but non-sexual embrace, bantering about racial invectives, black/white rela-
tions, Odin's cockiness and sexual potency. Cockiness replaces hubris in the
new millenium. Gone, G. Wilson Knight, is the Othello music you, G. B.
Shaw, and so many others have praised. Brad Kaaya's screenplay lacks any hint
of verbal music. Gangsta' rap, rather, punctuates the violent montage.
In 0, the baroque setting has also been jettisoned, replaced by an all-white
private high school and a basketball court. Odin has infuriated the coach's son,
Hugo (that is, Iago), by electing a sophomore, Michael, to be his co-MVP.
Hugo also envies Odin's jumping ability. But it is never clear whether Hugo is
unjustly passed over or suffering delusions about his role on the team. The
turning point in the film is Odin's victory at the slam dunk contest and his pub-
lic display before the crowd. Driven to distraction by Hugo and cocaine, Odin
takes the court for his turn at a slam dunk contest. His dunk is reminiscent of
Darrell Dawkins: he shatters the backboard, abuses a ball boy, tears down the
rim, and hoists the "0" above his head, fixing the crowd with a menacing gaze
and displaying a sculpted physique.
In an article that shocks through its head-on clash with the racist elements
of Shakespeare's play, freelance director Shelia Rose Bland asserts that she
would direct Othello as a comic minstrel show in which all parts were played
by white males, Othello a white male in blackface. "In fact, I would treat the
entire production as a white male fraternity initiation skit-including the audi-
ence as initiates... I would create an evening where hatred, vengeance, and mur-
der were fun and entertaining" (29-30). In Hollywood, racism is less overt and
more insidious. The audience viewing Parker's Othello or Nelson's 0 is per-
haps less aware but just as complicit as those white frat boys hazing a black
effigy. Viewers are encouraged to enjoy these physical Othellos, as the camera
fetishsizes the black male body, ultimately reinforcing stereotypes. As in the
case of 0.1. Simpson, these films exploit race. The Othellos they offer are cul-
tural icons that the American public greedily consumes-silent, black, muscular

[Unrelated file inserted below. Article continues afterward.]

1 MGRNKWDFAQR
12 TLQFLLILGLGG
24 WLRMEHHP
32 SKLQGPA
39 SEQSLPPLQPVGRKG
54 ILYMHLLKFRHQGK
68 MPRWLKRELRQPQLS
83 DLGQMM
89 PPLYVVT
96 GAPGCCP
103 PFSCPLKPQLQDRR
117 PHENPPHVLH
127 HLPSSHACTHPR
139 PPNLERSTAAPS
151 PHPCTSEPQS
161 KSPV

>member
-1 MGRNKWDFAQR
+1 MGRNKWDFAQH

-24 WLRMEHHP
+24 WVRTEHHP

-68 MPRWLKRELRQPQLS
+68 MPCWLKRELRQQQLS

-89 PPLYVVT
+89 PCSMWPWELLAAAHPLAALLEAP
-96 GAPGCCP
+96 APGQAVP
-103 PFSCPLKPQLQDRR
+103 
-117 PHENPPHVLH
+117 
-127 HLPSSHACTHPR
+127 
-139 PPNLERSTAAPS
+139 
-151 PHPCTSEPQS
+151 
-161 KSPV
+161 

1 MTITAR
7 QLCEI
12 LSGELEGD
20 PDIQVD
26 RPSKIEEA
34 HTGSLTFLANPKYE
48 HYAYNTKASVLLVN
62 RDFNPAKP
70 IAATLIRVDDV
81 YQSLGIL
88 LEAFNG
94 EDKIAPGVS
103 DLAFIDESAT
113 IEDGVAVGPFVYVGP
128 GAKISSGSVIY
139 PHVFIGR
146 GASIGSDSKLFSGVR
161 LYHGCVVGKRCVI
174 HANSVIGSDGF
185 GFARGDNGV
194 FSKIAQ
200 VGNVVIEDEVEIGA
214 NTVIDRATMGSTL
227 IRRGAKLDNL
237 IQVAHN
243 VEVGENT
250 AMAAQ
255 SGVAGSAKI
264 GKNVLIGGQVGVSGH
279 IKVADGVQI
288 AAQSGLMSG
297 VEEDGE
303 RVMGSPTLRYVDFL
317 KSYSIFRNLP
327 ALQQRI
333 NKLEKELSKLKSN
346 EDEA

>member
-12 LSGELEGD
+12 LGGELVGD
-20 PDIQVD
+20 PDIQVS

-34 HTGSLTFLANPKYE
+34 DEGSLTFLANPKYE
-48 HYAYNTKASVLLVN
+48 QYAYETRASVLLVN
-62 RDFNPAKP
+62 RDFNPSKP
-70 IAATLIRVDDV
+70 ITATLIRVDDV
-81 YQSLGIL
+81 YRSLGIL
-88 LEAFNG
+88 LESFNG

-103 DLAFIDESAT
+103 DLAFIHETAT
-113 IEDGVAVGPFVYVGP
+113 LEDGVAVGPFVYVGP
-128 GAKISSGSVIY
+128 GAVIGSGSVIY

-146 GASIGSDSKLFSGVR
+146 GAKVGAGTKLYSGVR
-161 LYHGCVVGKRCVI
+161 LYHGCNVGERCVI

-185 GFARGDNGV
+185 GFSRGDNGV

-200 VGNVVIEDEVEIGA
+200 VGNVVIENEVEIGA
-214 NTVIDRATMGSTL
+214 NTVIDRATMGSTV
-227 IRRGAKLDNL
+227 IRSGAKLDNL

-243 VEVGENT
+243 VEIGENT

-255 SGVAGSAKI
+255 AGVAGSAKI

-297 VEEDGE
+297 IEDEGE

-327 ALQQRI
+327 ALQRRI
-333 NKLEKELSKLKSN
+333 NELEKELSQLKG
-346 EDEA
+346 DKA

male bodies that communicate nothing beyond the body. Neither Fishburne nor
Mekhi Phifer makes much of vocal range or inflection. In 0, Odin's suicide
invokes another image which had become common fare for the American view-
er in the 80's and 90's-the young, inner-city black male with a gun.
Contemporary audiences, perhaps, have lost touch with Shakespeare's black
African, infusing him with the stereotypes of the age and refiguring him as a
nihilistic youth from east L. A. For the next generation of high school students,
Odin James will be Othello.
Finally, Hollywood has made the role of Othello the domain of the black
35 36
Works Cited

Baker, Russell. "Food, Race, and Tragedy."New YorkTimes 3 May, 1997, late
ed.: sec. 1: 23+. '
Bland, Shelia Rose. "How I would'Direct Othello." Othello: New Essays By
Black Writers. Ed. Mythili Kaul. Washington, D.C.: Howard U P, 1997.
Carney, VaughnA. "Oh, Jealousy." New YorkTimes 8 June, 1997, late ed.:
sec. 8: 9.
Cartmell, Deborah. Interpreting Shakespeare On Screen. New York: St.
Martin's Press, 2000.
Daileader, Celia R. "Casting Black Actors: Beyond Othellophilia."
Shakespeare and Race. Eds. Catherine M.S. Alexander and Stanley Wells.
Cambridge: Cambridge U P, 2000. 177-202.
D'Souza, Dinesh. The End of Racism: Principles for a Multicultural Society.
New York: Free Press, 1995.
Hall, Kim F. Things of Darkness: Economies of Race and Gender in Early
Modern England. Ithaca: Cornell U P, 1995.
Hendricks, Margo, and Patricia Parker, Eds. Women.Race. and Writing in the
Early Modern Period. London: Routledge, 1994.
Hodgdon, Barbara. "Race-ing Othello. Re-engendering White-out."
Shakespeare: The Movie. Eds. Lynda E. Boose and Richard Burt.
London: Routledge, 1997. 23-44. ,
Kaul, Mythili. "Background: Black or Tawny? Stage Representations of Othello
from 1604 to the Present." Othello: New Essays By Black Writers. Ed.
Mythili Kaul. Washington D.C.: Howard U P, 1997. 1-22.
"Laurence Fishburne Stars in the Movie of Shakespeare's Othello." Jet 15 Jan.
1996: 32-35.
Owens. WR., and Lizbeth Goodman. Shakespeare. Aphra Behn. and the
Canon. London: Routledge, 1996.
Royster, Francesca T. "The 'End of Race' and the Future of Early Modem
Cultural Studies." Shakespeare Studies 26 (1998): 59-70.
Shakespeare, William. Othello. the Moor of Venice. The Complete Worksof
Shakespeare. Ed. David Bevington. Fourth ed. New York:Longman,
1997. 1122-1166.